3. Engine started leaking oil again, so I parked it outside and covered it up for the winter. The next spring, I fired it up and it wouldn't move on it's own. It would seem the Hydro transaxle had seized over the winter (in the mild southern US winters we have)

    So never again will I be swayed by not buying a commercial quality outdoor equipment brand. Crapsman is FOREVER crap. Even their new tools are being made in China....

    Now I have a used 2006 Ariens zero turn with a 17HP Briggs single that runs and mows like a dream. I paid $500 for it, and had to replace a deck spindle.
  13. jlove1974

    jlove1974 Member

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    Husqvarna = owned by Electrolux (or was) = AYP = most craftsman riding mowers. My crapsman was the exact same model to the T as a "Husky" YTH2548. They are probably made
    on the same factory floor and painted a different color.

    Husky consumer grade equipment is crap, including their chainsaws up to the XP series.
  14. gregp553

    gregp553 New Member

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    Nov 15, 2009
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    Loc:
    SE Michigan
    Put me down as a happy owner of an 11-year old Craftsman LT1000 with a Kohler 17 hp motor and 42" deck cutting 1.5 acres. Works like a champ and only had to fix a few mounting bolts here and there. The motor just keeps running strong. Would love a high dollar mower but this one works just fine.
  15. jlove1974

    jlove1974 Member

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    Another thing I have noticed on my Craftsqvarna vs the Ariens is the deck design. The Sears deck actually has a LEDGE inside that collects shavings. Otherwise, there is no "vortex" design to aid mulching OR bagging discharge.
    The Ariens however, is easier to clean and the deck is designed to mulch or discharge extremely well depending on the blade used. I am currently using the stock mulching blades but plan on using Gator blades this season.

    Deck design is something that should be foremost on a company that sells as much Outdoor equipment as sears does. If you look at consumer reports, it's something that has NEVER been their strongpoint.
  16. flewism

    flewism Member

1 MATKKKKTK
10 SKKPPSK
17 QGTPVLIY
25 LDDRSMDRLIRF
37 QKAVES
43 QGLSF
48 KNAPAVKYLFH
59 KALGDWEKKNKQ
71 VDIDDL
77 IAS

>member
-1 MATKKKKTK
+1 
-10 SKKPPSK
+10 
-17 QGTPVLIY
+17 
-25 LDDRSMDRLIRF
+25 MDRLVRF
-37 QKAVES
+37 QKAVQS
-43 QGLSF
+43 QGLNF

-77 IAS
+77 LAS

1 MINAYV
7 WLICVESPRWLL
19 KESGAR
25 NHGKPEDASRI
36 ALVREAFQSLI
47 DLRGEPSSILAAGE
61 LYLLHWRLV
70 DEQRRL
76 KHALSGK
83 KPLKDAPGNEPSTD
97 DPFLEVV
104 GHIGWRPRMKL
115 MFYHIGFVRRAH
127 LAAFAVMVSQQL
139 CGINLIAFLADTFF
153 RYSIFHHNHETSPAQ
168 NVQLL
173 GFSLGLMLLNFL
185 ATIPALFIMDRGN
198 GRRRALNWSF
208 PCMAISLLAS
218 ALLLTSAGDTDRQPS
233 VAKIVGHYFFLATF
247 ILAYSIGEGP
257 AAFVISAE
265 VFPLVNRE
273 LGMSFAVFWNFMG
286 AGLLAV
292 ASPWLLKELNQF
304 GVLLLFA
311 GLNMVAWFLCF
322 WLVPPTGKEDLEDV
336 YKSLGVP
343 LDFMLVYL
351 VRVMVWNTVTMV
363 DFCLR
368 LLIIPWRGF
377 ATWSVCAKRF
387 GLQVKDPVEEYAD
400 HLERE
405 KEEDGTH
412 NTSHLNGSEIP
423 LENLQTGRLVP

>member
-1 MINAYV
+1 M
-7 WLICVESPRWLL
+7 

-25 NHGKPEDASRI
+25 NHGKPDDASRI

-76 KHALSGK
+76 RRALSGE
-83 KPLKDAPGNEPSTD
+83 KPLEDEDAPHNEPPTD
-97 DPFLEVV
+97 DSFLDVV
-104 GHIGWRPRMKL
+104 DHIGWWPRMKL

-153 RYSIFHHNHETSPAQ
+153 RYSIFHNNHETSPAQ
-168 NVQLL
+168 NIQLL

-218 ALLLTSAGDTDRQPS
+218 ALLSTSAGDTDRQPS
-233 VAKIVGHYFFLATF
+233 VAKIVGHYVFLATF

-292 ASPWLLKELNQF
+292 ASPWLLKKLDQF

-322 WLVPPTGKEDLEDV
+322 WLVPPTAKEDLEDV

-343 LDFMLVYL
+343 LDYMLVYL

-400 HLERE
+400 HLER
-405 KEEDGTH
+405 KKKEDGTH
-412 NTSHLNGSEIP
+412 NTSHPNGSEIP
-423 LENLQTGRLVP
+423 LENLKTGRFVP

Joined:
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    130
    Loc:
    newport MI
    I have a 2003 cub cadet model 1529 lawn tractor with a 19 hp Kawasaki and it has been nearly flawless in those 8 years. I did have a problem with the starter bendex not kicking out a couple of years ago , but it was an easy fix. I do not tow anything or plow snow with it at all because I don't trust those sealed hydraulic transmissions to do any real work. Its only job is to cut grass.
    I believe this was right before MTD acquired Cub Cadet.
  17. schoondog

    schoondog Feeling the Heat

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    dutchess county, n.y.
    It depends on what you want to do with it. If your yard is flat and you are not going to haul around wagons, snowblowers, plows, or leaf mulchers a craftsman yt (yard tractor) could be your best buy. If you are planning to do almost anything else other than mow than a GT (garden tractor) will be a better bet. I was looking for a new mower last year due to the fact we can no longer burn leaves in NY and I bought a Cyclone Rake (great machine) to make leaf removal on my treed, hilly 2.7ac. easier. I have a 48" ransome comercial walk behind that does an awesome job of mowing, but won't do a thing with the Cyclone Rake. After checking out several models and store I bought a Husqvarna GT2648. I went to a profesional outdoor equipment dealer and they showed me the difference between a garden tractor and a yard tractor. Heavier transmission, bigger wheels and better tires and a welded deck that has much better bearings and spins the blades much faster than the stamped deck you will find at sears. (craftsman or husqvarnas sold at sears) Spent a few, well several hundred, more than I would have spent at sears or Lowes but less than the GT Deere sells. Due to my acerage,hills and equipment load I felt I had to go to the bigger machine. I guess time will tell if I made the right choice, but last fall things went great. Good luck with your choice.